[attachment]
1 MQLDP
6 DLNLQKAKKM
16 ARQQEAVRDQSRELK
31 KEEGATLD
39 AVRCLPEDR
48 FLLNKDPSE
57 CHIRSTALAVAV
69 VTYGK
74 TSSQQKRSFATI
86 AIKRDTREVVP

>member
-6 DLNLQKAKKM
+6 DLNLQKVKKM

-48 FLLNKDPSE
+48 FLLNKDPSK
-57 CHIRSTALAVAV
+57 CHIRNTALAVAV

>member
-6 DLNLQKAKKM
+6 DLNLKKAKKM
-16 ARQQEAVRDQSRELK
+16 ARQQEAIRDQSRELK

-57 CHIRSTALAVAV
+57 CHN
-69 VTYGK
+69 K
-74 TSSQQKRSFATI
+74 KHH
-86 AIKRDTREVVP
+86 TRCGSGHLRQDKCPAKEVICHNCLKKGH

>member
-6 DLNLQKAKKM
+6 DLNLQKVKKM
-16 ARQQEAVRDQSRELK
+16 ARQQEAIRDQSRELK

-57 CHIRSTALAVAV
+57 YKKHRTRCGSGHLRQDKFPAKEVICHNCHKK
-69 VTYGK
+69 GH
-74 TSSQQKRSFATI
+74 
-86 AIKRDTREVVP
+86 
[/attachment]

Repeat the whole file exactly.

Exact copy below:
1 MQLDP
6 DLNLQKAKKM
16 ARQQEAVRDQSRELK
31 KEEGATLD
39 AVRCLPEDR
48 FLLNKDPSE
57 CHIRSTALAVAV
69 VTYGK
74 TSSQQKRSFATI
86 AIKRDTREVVP

>member
-6 DLNLQKAKKM
+6 DLNLQKVKKM

-48 FLLNKDPSE
+48 FLLNKDPSK
-57 CHIRSTALAVAV
+57 CHIRNTALAVAV

>member
-6 DLNLQKAKKM
+6 DLNLKKAKKM
-16 ARQQEAVRDQSRELK
+16 ARQQEAIRDQSRELK

-57 CHIRSTALAVAV
+57 CHN
-69 VTYGK
+69 K
-74 TSSQQKRSFATI
+74 KHH
-86 AIKRDTREVVP
+86 TRCGSGHLRQDKCPAKEVICHNCLKKGH

>member
-6 DLNLQKAKKM
+6 DLNLQKVKKM
-16 ARQQEAVRDQSRELK
+16 ARQQEAIRDQSRELK

-57 CHIRSTALAVAV
+57 YKKHRTRCGSGHLRQDKFPAKEVICHNCHKK
-69 VTYGK
+69 GH
-74 TSSQQKRSFATI
+74 
-86 AIKRDTREVVP
+86 